Vegan organic gardening or veganic gardening is a system of gardening that does not use toxic sprays, chemicals and animal products or by-products. Vegan gardening methods allow us to minimize the harm to any animal that occurs in food production. Pesticides are not applied, which would indiscriminately kill bumblebees, butterflies and other insects, then washed into streams and groundwater to cause further harm to fishes and other aquatic animals.
Vegan gardening refuses all fertilizers such as blood and bone meal, fish products, manures, or other animal-origin matter, as they are sourced from industries that exploit and enslave sentient beings. As these products may carry diseases that breed in intensive animal husbandry operations, veganic gardening is also a safer, healthier way to grow our food.
In veganic gardening, soil fertility is maintained using vegetable compost, green manures, crop rotation, mulching, and other sustainable, ecological methods. Some vegan gardeners may supplement this with human urine from vegans (which provides nitrogen) and ‘humanure’ from vegans, produced from compost toilets.
A compost pile consists of kitchen waste (“green” matter), such as fruit and vegetable rinds, along with coarse materials (“brown” matter), such as leaves, grass clippings or dry straw. The ideal ratio for the compost is approximately two parts of “green” matter to one part of “brown”. Along with the right ratio of materials, a compost pile needs adequate aeration, which is usually achieved by turning or stirring the pile. It also needs the right level of moisture. The pile must be covered in order to protect it from the rain, while the covering must not prevent air from circulating.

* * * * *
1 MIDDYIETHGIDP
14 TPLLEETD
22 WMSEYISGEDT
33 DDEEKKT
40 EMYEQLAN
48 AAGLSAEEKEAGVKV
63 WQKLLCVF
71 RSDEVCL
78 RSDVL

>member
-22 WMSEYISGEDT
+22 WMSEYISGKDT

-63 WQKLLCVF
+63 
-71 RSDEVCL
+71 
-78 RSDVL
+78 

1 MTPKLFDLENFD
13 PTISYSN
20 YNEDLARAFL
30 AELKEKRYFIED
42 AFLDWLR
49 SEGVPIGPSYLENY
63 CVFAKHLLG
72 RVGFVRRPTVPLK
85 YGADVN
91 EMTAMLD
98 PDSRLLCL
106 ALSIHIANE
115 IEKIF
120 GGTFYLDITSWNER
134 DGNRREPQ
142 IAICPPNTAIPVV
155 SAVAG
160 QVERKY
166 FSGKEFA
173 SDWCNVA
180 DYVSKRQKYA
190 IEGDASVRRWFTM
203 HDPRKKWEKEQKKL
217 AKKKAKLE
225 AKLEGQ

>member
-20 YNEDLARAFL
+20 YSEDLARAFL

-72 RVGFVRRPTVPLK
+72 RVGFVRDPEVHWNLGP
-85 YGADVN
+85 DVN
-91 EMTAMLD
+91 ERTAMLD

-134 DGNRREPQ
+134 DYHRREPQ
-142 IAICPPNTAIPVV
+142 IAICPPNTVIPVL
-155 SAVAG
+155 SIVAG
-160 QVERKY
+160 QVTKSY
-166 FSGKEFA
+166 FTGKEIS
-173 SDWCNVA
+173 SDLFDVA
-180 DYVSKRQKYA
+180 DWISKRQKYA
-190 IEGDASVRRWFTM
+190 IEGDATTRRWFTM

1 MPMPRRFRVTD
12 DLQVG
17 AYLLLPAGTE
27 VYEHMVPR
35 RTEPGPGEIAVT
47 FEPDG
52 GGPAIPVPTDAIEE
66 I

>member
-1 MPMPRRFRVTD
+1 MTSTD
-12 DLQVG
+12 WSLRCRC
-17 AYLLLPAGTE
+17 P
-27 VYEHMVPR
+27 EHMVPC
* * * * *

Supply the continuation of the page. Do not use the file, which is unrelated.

Green manure is a cover crop of plants, which is grown with the specific purpose of being tilled into the soil. Fast-growing plants such as wheat, oats, rye, vetch, or clover, can be grown as cover crops between gardening seasons then tilled into the garden as it is prepared for the next planting. Green manure crops absorb and use nutrients from the soil that might otherwise be lost through leaching, then return these nutrients to the soil when they are tilled under. The root system of cover crops improves soil structure and helps prevent erosion.
Liquid Feeds or ‘Compost Tea’
Growers can make liquid feeds or ‘compost tea’, a fermented solution of plants such as comfrey, dandelion or nettle, left to break down in water and then applied in diluted form to the soil to feed plant roots and encourage soil microorganisms.
Using a thick layer of hay to cover the earth feeds the soil with organic matter as it breaks down. It also suppresses weeds and encourages worms to live in your soil. When putting gardens to sleep over the winter, cover them with a very thick layer of hay mulch.
Respecting Animal Habitat
Vegan organic growing also means respecting animal habitat, rather than driving all animals away. Rather than killing ‘problem’ invertebrates such as slugs, aphids and flea beetles, vegan gardeners try to allow a natural balance in their garden. Predation from crows and pigeons would be prevented by completely enclosing certain crops (such as strawberries) in netting and wire fencing.
Plants can be made healthier by employing techniques such as intercropping, companion planting, succession planting and mulching where appropriate. A border of marigolds helps to deter certain insects, and they also have a root system that improves the soil. Building the soil leads to plants which are higher in nutrients and much less likely to become diseased or attacked by insects.
Known as the wonder tree in India, Neem has been in use for centuries in Indian agriculture as the best natural pest repellent and organic fertilizer with insect sterilization properties.